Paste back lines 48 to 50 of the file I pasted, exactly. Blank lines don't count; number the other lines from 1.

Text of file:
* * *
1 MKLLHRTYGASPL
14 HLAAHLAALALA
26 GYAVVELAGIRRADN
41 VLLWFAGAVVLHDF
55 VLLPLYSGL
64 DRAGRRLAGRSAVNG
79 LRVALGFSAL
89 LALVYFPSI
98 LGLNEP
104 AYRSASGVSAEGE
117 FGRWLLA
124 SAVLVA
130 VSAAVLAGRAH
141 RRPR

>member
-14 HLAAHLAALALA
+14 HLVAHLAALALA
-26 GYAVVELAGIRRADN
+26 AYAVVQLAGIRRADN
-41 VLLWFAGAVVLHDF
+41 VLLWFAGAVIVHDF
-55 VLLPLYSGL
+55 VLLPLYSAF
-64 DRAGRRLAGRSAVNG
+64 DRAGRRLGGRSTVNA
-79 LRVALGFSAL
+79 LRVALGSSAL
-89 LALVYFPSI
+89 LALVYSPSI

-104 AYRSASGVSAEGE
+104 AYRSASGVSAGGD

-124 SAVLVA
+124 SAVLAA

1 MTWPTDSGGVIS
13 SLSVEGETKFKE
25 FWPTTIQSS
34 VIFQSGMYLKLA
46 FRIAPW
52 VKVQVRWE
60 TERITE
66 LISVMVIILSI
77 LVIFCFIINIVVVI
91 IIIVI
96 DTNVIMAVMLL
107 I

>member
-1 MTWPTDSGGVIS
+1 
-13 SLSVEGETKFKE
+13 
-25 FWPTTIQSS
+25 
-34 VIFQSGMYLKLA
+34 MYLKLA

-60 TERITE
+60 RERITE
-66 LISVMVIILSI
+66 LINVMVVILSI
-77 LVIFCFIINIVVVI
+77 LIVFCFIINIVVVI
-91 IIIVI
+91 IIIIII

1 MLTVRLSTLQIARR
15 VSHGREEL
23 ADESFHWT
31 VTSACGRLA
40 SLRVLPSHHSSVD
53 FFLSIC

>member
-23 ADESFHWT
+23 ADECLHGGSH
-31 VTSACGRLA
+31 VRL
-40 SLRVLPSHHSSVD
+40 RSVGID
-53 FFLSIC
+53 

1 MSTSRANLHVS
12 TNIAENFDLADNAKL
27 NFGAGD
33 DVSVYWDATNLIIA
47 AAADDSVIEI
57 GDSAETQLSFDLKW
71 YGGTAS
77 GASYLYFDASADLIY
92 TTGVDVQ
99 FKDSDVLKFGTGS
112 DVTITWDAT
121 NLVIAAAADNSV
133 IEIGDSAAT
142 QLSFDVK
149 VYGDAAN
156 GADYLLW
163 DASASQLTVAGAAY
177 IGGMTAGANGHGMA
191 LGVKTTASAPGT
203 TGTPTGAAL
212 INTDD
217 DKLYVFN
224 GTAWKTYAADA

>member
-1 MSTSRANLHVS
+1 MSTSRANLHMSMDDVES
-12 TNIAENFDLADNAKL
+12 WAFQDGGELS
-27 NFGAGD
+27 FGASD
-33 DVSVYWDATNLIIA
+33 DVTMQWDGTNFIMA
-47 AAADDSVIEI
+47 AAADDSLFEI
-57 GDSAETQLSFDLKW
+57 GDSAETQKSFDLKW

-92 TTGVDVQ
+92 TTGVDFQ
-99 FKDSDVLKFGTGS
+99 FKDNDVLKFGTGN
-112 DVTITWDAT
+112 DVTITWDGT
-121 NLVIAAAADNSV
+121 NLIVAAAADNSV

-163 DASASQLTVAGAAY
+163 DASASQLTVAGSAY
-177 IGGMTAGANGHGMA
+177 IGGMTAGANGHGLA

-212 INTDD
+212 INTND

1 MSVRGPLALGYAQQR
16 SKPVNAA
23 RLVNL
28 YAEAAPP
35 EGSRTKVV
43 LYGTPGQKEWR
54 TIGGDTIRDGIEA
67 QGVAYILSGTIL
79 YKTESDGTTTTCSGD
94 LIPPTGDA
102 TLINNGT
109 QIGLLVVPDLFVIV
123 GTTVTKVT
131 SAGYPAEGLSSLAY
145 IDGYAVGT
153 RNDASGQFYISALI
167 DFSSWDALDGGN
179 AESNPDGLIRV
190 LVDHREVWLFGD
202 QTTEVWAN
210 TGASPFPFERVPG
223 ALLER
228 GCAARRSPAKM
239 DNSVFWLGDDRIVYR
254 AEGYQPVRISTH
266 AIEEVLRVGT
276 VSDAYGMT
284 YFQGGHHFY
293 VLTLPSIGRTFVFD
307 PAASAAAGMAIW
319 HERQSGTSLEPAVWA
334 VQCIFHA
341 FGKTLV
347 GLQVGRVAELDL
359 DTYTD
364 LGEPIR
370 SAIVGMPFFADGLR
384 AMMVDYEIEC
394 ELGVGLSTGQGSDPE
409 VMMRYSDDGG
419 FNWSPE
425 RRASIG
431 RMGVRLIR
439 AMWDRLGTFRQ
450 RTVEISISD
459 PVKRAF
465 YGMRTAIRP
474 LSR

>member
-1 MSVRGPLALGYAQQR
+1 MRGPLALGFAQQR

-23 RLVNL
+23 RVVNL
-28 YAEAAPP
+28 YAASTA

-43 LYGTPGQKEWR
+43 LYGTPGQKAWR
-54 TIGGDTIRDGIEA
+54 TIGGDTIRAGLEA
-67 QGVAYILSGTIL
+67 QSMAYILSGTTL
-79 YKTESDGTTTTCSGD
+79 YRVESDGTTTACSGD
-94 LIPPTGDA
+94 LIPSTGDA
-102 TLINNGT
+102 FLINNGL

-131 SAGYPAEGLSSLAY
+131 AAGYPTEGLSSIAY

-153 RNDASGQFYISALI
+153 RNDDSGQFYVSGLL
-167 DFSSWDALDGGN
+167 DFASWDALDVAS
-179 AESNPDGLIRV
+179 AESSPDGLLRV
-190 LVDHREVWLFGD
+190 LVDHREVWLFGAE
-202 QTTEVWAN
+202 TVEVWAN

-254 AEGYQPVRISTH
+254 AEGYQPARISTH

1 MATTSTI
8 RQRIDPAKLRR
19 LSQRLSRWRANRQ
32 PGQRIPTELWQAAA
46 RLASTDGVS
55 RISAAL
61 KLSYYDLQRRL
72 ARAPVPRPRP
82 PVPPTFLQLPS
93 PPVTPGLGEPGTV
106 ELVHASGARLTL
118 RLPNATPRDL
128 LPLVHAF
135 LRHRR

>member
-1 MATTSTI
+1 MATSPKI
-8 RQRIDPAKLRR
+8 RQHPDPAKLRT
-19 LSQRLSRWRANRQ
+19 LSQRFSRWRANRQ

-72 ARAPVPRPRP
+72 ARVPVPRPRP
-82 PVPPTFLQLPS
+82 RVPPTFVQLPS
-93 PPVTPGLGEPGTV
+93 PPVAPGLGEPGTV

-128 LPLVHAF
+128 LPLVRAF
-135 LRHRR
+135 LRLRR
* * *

+1 
-13 SLSVEGETKFKE
+13 